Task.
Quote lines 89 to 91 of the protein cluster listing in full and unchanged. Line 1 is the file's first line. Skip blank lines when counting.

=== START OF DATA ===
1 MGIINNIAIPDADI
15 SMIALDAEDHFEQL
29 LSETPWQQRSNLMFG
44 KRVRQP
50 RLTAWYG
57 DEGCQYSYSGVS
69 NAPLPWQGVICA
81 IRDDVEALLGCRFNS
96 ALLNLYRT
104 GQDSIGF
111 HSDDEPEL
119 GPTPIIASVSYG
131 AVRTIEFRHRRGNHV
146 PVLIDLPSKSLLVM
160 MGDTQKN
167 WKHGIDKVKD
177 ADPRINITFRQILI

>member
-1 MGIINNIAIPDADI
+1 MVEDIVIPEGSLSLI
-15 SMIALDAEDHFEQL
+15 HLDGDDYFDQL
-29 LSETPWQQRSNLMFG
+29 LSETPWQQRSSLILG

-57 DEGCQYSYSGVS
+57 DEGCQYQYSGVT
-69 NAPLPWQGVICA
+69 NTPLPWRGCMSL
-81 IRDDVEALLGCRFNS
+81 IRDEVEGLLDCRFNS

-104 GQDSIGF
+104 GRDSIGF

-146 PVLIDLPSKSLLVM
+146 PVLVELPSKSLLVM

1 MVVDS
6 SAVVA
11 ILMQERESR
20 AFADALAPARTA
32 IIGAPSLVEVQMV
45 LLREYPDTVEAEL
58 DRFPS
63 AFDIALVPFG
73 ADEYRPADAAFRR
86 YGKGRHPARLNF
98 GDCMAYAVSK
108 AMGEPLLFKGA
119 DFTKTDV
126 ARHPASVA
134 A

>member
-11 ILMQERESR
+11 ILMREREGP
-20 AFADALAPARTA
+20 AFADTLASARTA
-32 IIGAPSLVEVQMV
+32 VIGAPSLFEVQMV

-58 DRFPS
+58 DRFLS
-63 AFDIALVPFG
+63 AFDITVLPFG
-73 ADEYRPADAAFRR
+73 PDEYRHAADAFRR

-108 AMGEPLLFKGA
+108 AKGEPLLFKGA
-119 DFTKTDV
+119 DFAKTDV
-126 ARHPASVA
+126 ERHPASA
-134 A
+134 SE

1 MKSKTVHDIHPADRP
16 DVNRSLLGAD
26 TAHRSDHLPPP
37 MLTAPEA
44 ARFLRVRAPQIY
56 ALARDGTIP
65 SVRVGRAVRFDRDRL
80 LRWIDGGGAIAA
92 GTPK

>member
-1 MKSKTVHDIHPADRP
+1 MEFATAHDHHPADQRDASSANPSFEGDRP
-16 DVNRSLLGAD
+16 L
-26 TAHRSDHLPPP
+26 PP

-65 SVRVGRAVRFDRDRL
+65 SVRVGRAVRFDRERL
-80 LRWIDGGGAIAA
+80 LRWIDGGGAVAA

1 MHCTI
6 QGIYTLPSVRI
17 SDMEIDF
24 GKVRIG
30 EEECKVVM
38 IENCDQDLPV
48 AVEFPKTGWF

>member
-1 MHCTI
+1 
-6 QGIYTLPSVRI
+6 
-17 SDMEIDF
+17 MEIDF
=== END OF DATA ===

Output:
-80 LRWIDGGGAIAA
+80 LRWIDGGGAVAA

1 MHCTI